Every beautiful motif or pattern that you come across in a silk saree is the result of thousands of punch cards that are laced together to work in tangent with a loom.
Known as the Jacquard Machine, this mechanism was invented sometime during the start of the nineteenth century with the goal to help weavers save time and bring some respite to the backbreaking hard work that went behind every handwoven work.
While the rest of the world has far progressed from this aged way of manufacturing textiles, many weaving communities in India continue to use the punch card-based Jacquard Machine to design silk sarees, where every single card is manually created and controlled by the weavers.
While electric components have made way into this apparatus, the dependence on the punch-card system continues to prevail.
Not only is the process quite time consuming—taking easily between 15 days to a month for every single design, what makes the painstaking efforts of the weavers quite short-lived is the life of these cards that last only up to two-three years.
All the efforts and hardships that the weavers face greatly affected Sivakumar Modha, a native of Hindupur town in Anantapur district, Andhra Pradesh. After completing his Bachelor’s degree in 2000, the young man was preparing for MCA entrance, when an impromptu visit to the weaving village of Modha near his hometown would forever change the course of his life.
“I was visiting a friend of mine, when I first saw a loom. Until then, I never had the opportunity to observe one this close and my curiosity sparked. I understood how the punch cards played a central role in the generation of designs. For instance, the more intricate a pattern got, the more number of punch cards it would require to create it. Which meant, a weaver would have to spend even more time on the same work,” says Sivakumar, in conversation to The Better India (TBI).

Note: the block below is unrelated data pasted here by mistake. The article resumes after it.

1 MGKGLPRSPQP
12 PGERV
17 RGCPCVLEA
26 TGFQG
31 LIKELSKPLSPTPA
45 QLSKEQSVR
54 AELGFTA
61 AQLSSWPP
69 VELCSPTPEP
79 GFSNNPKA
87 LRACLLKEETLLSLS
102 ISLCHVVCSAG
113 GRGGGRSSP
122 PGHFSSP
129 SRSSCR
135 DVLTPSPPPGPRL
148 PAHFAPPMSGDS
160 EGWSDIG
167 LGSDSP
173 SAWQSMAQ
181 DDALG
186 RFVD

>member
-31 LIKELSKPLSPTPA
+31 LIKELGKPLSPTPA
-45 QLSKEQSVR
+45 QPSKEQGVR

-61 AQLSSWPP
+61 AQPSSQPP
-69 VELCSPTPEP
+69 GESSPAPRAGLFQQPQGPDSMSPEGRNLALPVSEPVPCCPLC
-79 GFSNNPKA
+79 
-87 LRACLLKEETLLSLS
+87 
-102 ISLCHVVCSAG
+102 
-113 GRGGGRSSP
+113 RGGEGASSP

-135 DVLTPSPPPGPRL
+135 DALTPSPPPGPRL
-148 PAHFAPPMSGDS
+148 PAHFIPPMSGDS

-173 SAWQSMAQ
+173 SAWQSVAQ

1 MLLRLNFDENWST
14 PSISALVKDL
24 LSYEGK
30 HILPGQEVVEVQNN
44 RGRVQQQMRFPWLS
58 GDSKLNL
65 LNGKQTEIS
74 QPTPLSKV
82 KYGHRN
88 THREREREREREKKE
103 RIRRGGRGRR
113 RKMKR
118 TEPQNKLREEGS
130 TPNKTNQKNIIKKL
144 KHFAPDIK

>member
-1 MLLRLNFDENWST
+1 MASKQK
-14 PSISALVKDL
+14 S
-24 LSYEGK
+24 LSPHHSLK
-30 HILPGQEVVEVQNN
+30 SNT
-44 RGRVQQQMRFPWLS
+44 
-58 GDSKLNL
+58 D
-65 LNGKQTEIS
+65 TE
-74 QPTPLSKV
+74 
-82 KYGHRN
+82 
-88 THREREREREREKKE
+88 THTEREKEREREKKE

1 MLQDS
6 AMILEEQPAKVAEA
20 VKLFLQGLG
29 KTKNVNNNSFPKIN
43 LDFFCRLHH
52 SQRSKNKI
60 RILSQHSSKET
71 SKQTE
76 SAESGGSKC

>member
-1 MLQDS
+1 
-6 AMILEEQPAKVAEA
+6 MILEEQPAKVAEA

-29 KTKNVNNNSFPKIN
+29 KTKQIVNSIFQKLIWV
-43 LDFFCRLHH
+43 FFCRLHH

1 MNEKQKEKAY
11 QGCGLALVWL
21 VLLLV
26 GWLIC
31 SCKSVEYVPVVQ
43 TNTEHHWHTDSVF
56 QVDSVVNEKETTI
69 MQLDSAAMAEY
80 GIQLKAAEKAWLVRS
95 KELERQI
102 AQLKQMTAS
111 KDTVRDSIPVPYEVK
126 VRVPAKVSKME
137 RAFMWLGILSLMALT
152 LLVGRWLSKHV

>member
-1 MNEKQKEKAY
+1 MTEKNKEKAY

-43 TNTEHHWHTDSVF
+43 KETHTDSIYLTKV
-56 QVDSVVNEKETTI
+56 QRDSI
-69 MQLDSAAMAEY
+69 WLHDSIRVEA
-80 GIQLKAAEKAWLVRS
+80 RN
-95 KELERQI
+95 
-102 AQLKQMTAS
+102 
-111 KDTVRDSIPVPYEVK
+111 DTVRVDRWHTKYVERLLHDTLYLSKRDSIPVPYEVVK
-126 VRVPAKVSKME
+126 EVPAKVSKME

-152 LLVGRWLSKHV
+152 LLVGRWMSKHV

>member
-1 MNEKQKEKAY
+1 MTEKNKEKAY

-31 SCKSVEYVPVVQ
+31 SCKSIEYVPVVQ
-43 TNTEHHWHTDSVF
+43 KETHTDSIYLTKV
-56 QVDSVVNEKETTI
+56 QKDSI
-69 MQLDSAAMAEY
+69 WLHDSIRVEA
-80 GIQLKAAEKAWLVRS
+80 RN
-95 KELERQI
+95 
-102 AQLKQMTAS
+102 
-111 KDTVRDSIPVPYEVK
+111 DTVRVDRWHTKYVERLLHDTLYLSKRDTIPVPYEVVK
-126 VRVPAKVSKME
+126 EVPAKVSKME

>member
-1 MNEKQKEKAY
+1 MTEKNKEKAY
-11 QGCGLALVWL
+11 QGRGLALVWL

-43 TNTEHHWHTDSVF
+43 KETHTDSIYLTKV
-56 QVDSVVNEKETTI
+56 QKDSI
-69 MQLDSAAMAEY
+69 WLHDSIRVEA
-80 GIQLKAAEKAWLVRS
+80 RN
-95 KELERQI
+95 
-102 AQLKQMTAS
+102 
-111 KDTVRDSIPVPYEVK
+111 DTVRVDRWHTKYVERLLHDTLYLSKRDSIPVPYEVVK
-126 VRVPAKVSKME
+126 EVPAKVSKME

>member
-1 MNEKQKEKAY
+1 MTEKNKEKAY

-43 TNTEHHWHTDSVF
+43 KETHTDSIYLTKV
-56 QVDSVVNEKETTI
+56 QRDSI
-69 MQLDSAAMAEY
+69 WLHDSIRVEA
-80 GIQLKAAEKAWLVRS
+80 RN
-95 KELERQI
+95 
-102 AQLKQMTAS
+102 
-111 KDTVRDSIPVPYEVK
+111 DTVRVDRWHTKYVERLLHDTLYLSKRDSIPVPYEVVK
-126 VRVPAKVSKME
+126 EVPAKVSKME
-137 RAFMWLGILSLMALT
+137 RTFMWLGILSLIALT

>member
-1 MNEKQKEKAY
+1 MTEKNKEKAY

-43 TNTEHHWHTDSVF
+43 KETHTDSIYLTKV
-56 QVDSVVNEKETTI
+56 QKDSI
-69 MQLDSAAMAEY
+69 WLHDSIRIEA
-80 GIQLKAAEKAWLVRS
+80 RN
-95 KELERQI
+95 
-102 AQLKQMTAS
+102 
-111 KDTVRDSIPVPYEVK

And it wasn’t even a profitable balance of efforts with returns. Costing about Rs 4 for every card, the entire cost of simplest of designs would easily amount up to Rs 20,000 ( a card set for a saree), while barely surviving for three years.
“Even more heartbreaking was the fact that about 20 per cent of the weaving communities across the country were still working on such kind of looms. While production might be meeting the demand, it came at the cost of the weavers, and seeing their struggle made me want to do something that would alleviate their hardships,” he recalls.
Leaving behind the dreams and ambitions that his family had for their son, Sivakumar decided to trudge down the revolutionary path.
He wanted to figure out a way in which technology could be incorporated in the weaving process that would reduce the manual work while delivering the same result.